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Leading software business SAP has been crowned by Glassdoor as the best place for German employees to work during the next year — and it’s not just Germany that SAP is winning over.

In Glassdoor’s annual best place to work rankings, the German-based group has made an appearance in five of the lists published this week, including France and the U.K. Reviews on Glassdoor see employees praise the company for the company’s work benefits and positive atmosphere shown across staff levels.

In Glassdoor’s 25 ‘Best places to work‘ list for Germany, it’s not just tech firms hitting the spot – transportation, consultancy and retail groups are also popular among the workforce.

To compile, the recruiter examined the input that workers give when offering feedback, in addition to ratings, which range from 1 to 5. With more than 830,000 companies assessed on Glassdoor worldwide, the top 10 firms in this list surpassed the average rating of 3.4; with each group receiving a figure of at least 4.3.

Here’s the top 10 companies to work for in Germany:

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Investors may have already missed out on bulk of market’s gains this year

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“Although the peak earnings growth rate for this economic expansion is almost certainly behind us, profit growth peaks have historically been followed by several years of economic growth and stock market gains,” John Lynch, chief investment strategist at LPL Financial, said in a note. “We believe the earnings outlook is strong enough to support solid gains for stocks over the balance of 2019” and the firm is sticking to its 3,000 price target for the S&P 500, implying 9.3 percent upside from Thursday’s close. The median price target on Wall Street this year is 2,950, or about 7.5 percent higher.

Lindsey Bell, investment strategist at CFRA, thinks the markets and earnings picture will need a boost from geopolitics, namely a positive resolution to the U.S.-China trade talks.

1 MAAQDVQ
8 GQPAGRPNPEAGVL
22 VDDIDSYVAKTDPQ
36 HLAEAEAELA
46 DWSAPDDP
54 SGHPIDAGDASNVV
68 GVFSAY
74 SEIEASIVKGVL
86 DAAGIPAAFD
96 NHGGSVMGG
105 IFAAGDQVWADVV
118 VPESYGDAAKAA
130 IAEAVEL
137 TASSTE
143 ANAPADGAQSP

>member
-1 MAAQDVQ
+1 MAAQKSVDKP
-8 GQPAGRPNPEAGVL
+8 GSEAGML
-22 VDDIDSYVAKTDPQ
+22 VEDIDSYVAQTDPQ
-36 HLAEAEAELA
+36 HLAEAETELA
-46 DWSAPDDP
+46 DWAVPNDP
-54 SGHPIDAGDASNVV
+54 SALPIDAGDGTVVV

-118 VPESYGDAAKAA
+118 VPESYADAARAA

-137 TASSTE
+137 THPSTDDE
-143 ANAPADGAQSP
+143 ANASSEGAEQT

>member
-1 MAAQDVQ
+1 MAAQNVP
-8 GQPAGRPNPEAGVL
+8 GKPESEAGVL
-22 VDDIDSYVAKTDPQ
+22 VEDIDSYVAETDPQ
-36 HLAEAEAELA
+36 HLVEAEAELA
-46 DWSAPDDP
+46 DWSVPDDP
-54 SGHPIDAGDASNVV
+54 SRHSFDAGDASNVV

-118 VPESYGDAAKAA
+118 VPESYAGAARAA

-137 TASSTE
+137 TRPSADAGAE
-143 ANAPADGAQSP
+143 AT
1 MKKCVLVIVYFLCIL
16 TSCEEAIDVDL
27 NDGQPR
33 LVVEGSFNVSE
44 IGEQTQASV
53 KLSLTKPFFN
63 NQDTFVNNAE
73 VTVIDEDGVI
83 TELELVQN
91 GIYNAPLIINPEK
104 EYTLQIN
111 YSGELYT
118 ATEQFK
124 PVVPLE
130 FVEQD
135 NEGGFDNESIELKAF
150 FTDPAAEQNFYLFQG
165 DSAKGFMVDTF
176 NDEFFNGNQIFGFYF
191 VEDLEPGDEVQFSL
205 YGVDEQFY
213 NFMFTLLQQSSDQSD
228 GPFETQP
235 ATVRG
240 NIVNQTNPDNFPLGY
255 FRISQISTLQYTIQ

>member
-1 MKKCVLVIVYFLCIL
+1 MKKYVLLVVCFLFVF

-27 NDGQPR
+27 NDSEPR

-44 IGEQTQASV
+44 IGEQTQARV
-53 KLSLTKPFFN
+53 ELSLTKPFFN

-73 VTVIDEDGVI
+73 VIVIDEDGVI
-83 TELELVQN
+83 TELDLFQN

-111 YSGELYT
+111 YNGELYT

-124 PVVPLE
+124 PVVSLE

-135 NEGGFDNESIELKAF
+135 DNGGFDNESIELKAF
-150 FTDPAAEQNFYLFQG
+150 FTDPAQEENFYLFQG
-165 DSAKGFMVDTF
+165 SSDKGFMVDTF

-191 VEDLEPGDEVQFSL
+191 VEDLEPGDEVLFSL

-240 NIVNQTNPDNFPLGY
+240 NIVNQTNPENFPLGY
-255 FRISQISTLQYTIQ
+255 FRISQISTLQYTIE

“A reduction in tariffs or a better-than-expected trade deal with China could quickly push the market higher because it would result in much better-than-expected economic and earnings growth around the globe,” she wrote. “A worse-than-expected outcome would likely push the market lower as growth expectations continue to be ratcheted lower.”

But Paulsen cautioned about the implications of the tariff talks.

President Donald Trump has been pushing for a reduction in the U.S. trade deficit, which was $49.3 billion in October. But Paulsen said reductions in imports have traditionally come with a weakening economy and a down stock market.

That highlights just one of the obstacles for investors late to the market rally.

“If you’ve been in cash and you want to throw it all in, I certainly wouldn’t do that,” Paulsen said. “But I think it’s OK to be overtilted to the positive side.”

WATCH: S&P 500 surges off December lows, but worrying signs lurk beneath rally

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Social, economic spending before possible election

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Given the greater spending needs ahead, Singapore’s government could outline additional ways to grow revenue in the coming budget speech, economists said.